Tatiana Weston-Webb and Kanoa Igarashi are U.S. citizens who have opted to compete for Brasil and Japan respectively. Weston-Webb is based out of Hawaii, Igarashi, Huntington Beach, and both have worked their asses off to get on to the Championship Tour, where they’re globally recognized as serious stars in the making.

Here’s a sample of the sour comments after the announcements:

“what is up with all these surfers turning there back on the USA? Super lame (sic)”

“Bye bye Tatiana, you’re forgettable style and approach to a wave will be sorely missed… and if you don’t start making more heats and surfing better on the Tour it won’t matter what country you represent.”

“Surprise Surprise! With Courtney, Caroline and the other Hawaiians competing for the spots on the US team, Tati had little chance of surfing in the Olympics for the U.S.”

“You gotta be kidding me. I’m a progressive, even liberal, but he wouldn’t be anywhere without America, the system here and so cal. Maybe he should move to Japan.”

“Wonder how the other true born Japanese surfers feel about this? Doesn’t seem right”

“I was a fan based on his USA status, but not now. Clearly he is just trying to benefit from the Japan connection, he should move (sic) there and show them how local he is.”

“how convenient. be piss funny if he fails to make the cut for the Japanese team and Donald denies him his duel citizenship.”

This is a small sample (there are a lot more and a lot worse), but the comments section of an internet article is not where one should go looking for inspiration.

Liz Swaney has done a lot of cool stuff in her life, like running for governor of California while a student at Cal Berkley, trying out for the Oakland Raiders’ cheerleading squad and even making a stab as a skeleton racer (the ones with their heads leading the way as they slide down an icy track) for Venezuela. But this is her greatest feat: gaming the system to qualify for the Olympics as a halfpipe skier, a sport the 33-year-old took up only eight years ago. Swaney is highly educated–Harvard and Cal-Berkley according to her Instagram account–and using her grandfather’s Hungarian heritage, she made the country’s Olympic team by traveling around the world to qualify while working at two Bay Area-startups to fund her travel. But her pizzas and french fries through the halfpipe scored just a 31.40, 40 points below the qualifying run scores that sent 12 women to the finals. In core snowboarding and skiing circles, the Olympics have a reputation of dumbing down the actual comp, since only 3-4 people from each country are allowed to represent when the best skiers and snowboarders usually come from a handful of locales. Hungary isn’t necessarily considered a skiing and snowboarding powerhouse, especially in freeride competitions like pipe and slopestyle. So social media went bonkers after Swaney’s pedestrian runs–many commenters claimed hard-working athletes are missing out on an opportunity. 📷 @nbcolympics #halfpipe #winterolympics #MTNlife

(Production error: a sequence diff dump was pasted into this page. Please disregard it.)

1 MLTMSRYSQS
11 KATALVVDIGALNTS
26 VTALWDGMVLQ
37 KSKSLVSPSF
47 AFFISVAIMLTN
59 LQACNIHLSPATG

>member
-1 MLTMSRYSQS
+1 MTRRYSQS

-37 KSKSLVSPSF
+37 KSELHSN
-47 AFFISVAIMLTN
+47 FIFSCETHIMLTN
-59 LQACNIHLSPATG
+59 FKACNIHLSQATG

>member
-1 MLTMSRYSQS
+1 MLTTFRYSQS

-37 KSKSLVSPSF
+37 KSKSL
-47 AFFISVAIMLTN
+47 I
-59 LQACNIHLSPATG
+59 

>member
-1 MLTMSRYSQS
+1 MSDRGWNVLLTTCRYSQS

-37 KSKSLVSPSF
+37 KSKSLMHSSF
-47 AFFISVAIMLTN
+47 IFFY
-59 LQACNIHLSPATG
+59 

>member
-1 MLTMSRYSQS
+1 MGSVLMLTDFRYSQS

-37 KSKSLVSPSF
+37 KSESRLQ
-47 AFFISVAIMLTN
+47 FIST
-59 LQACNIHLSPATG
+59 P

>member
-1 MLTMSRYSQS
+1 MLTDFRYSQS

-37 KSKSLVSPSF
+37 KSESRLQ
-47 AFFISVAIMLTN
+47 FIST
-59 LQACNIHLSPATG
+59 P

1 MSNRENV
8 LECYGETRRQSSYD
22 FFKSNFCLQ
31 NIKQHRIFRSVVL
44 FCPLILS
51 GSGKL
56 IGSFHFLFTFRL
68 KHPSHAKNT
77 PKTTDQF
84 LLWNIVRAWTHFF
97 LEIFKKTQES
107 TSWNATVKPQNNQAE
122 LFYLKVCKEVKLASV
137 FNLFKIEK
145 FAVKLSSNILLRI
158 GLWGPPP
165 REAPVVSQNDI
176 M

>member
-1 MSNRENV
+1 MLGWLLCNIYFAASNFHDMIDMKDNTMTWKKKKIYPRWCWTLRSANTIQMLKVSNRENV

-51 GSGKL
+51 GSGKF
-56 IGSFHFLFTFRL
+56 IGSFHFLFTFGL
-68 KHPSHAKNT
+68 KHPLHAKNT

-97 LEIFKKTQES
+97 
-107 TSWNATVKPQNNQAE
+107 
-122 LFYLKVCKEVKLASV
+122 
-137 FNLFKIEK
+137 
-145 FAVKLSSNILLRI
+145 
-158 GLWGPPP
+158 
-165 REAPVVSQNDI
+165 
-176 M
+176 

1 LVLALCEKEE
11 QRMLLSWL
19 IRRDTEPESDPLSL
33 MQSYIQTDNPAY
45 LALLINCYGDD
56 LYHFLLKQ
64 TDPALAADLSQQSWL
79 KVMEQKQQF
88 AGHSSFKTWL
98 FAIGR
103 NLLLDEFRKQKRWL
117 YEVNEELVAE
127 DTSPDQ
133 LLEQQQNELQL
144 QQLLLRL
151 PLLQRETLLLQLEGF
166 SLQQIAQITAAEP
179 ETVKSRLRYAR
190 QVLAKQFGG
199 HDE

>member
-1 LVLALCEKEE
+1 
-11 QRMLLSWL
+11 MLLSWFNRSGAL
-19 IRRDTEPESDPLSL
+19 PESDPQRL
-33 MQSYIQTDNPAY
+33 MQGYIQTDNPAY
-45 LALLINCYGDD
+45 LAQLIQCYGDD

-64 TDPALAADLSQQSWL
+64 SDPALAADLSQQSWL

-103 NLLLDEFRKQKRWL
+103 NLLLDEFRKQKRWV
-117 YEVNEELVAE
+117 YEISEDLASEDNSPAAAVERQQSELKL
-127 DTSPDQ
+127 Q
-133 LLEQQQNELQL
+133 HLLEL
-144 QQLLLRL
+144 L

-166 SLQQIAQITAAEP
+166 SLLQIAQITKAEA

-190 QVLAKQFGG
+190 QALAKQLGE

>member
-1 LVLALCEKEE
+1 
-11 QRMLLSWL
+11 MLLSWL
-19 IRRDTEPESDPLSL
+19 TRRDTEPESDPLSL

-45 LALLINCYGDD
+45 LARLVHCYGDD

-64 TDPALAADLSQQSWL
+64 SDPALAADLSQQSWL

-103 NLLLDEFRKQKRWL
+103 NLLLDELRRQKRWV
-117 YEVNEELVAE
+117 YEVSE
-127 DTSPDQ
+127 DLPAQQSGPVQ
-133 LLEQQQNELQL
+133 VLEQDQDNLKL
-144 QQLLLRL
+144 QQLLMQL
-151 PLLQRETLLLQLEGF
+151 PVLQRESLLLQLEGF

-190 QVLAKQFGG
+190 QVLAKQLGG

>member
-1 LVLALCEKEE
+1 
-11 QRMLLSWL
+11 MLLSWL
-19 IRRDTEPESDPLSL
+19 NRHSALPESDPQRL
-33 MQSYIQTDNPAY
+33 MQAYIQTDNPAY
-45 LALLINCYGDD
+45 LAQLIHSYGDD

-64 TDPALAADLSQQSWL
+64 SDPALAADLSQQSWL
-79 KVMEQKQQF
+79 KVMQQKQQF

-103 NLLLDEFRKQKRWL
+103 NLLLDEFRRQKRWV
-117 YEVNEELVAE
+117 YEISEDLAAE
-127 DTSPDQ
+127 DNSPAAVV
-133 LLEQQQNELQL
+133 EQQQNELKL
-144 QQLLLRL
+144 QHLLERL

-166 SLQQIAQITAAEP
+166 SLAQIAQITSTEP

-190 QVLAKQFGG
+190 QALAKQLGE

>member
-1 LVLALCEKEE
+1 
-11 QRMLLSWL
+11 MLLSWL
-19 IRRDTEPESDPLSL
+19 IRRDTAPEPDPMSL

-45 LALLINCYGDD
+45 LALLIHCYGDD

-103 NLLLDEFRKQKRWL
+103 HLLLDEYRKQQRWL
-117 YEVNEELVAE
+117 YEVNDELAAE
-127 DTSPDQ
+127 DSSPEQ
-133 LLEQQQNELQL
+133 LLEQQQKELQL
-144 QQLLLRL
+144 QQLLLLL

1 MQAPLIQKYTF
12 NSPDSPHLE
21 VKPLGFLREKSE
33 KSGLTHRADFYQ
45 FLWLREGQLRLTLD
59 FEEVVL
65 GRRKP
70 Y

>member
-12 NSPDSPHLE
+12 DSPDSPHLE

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But, what the comments do show is that people care. And athletes care and want to make it to that stage. That’s why Swaney’s ploy was understandable.

You could easily argue that both Igarashi and Weston-Webb have shots of qualifying for Team USA, which has a really deep talent pool and a lot of more-experienced surfers vying for the same opportunity in 2020. But the chances increase exponentially for each if they travel a similar road to Swaney.

If they make the Brazilian and Japanese teams, respectively, they may take a spot from a local athlete who would otherwise have made the team and gotten the opportunity. That does seem harsh. It also seems very privileged to be in a position to choose which country you represent, in a world where many people are just looking for a place to live.

But the Olympics are clearly special in the minds of athletes. And everyone, it seems, wants a chance to compete on that stage.

In the case of Elizabeth Swaney, it sounds like she was just making up numbers at an event the Hungarian side would have otherwise forfeited. Thing is, while both Igarashi and Weston-Webb are playing a similar numbers game to ensure their respective places, neither is pulling an Elizabeth Swaney, per se. They’re qualified athletes, both of whom are considered outside shots at maybe winning a World Title someday. Going to the Olympics and putting on a lackluster performance that confuses the hell out of people would be the last thing you’d associate with either one.